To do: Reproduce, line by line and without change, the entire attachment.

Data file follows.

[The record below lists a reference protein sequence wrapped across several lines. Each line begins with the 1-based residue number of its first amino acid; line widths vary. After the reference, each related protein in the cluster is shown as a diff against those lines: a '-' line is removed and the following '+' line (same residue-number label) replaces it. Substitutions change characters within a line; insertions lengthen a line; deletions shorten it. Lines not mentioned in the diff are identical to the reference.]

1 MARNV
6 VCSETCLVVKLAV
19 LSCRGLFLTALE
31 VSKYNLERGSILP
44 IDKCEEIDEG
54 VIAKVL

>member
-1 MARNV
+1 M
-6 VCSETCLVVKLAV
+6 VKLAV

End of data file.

[The record below lists a reference protein sequence wrapped across several lines. Each line begins with the 1-based residue number of its first amino acid; line widths vary. After the reference, each related protein in the cluster is shown as a diff against those lines: a '-' line is removed and the following '+' line (same residue-number label) replaces it. Substitutions change characters within a line; insertions lengthen a line; deletions shorten it. Lines not mentioned in the diff are identical to the reference.]

1 MARNV
6 VCSETCLVVKLAV
19 LSCRGLFLTALE
31 VSKYNLERGSILP
44 IDKCEEIDEG
54 VIAKVL

>member
-1 MARNV
+1 M
-6 VCSETCLVVKLAV
+6 VKLAV